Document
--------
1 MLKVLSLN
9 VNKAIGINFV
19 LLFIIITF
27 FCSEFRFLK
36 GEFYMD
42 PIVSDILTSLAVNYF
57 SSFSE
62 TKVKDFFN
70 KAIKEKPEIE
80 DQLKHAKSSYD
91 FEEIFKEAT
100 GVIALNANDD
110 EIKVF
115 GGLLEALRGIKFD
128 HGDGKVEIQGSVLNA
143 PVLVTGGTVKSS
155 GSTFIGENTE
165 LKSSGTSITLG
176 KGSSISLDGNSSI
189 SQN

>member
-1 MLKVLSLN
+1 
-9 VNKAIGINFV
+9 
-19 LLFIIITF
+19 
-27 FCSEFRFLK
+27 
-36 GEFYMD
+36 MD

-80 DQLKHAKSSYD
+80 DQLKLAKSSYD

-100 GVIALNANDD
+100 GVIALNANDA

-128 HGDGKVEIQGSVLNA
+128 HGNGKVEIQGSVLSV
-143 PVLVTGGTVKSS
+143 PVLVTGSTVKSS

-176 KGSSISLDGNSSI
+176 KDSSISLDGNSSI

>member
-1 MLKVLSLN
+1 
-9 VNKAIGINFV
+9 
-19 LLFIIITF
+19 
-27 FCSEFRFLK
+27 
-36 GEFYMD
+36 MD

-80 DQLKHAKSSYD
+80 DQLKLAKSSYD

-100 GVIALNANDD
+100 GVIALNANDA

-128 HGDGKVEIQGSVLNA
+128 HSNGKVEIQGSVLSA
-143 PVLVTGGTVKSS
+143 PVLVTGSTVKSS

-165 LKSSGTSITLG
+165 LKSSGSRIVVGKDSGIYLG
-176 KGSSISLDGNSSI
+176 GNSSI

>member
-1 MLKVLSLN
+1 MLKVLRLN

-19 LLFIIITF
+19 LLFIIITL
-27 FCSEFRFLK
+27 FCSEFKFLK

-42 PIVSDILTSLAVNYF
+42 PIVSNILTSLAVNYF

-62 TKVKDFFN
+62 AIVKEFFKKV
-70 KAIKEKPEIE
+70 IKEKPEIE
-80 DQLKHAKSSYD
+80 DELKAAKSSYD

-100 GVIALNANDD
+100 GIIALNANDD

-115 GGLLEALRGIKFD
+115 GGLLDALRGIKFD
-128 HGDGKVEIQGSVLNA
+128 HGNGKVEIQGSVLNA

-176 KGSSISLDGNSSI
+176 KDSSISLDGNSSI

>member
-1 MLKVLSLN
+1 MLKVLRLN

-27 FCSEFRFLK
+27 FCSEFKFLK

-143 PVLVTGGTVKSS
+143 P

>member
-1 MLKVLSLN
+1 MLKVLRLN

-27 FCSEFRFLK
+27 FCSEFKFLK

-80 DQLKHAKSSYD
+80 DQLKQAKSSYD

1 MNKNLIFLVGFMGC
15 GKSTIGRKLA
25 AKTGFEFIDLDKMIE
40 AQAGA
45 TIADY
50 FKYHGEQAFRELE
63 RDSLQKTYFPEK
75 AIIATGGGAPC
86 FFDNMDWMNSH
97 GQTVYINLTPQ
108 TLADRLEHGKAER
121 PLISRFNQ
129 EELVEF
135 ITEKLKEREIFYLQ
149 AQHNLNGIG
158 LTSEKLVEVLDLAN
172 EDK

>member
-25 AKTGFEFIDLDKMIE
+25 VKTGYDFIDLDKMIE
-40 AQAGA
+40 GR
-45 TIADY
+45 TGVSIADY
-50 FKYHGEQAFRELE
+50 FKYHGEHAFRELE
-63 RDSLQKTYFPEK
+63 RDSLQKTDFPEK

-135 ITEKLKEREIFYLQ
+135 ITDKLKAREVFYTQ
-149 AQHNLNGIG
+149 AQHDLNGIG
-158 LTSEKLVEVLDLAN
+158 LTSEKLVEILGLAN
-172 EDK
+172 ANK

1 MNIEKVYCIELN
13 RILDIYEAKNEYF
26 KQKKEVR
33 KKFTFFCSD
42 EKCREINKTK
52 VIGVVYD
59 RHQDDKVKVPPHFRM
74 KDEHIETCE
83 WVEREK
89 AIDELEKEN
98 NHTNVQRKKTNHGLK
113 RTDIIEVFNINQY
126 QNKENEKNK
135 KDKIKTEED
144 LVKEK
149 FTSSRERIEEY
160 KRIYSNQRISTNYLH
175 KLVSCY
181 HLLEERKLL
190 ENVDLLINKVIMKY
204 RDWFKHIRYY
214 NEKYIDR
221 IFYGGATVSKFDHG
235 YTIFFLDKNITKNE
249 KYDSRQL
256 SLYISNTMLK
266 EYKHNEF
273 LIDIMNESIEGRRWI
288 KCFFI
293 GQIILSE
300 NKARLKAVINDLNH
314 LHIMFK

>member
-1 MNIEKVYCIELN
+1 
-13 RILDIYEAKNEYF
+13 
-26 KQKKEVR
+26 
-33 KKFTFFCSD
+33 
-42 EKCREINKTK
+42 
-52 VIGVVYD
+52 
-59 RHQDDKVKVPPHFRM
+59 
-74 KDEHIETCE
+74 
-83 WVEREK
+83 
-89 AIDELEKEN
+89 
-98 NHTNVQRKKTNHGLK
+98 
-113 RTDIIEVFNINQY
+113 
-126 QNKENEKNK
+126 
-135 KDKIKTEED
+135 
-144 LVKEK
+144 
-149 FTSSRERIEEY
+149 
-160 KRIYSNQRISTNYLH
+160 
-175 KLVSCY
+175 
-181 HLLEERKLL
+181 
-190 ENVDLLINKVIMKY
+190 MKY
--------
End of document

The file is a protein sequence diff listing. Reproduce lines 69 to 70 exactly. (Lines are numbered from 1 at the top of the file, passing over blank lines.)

+19 LLFIIITL
-27 FCSEFRFLK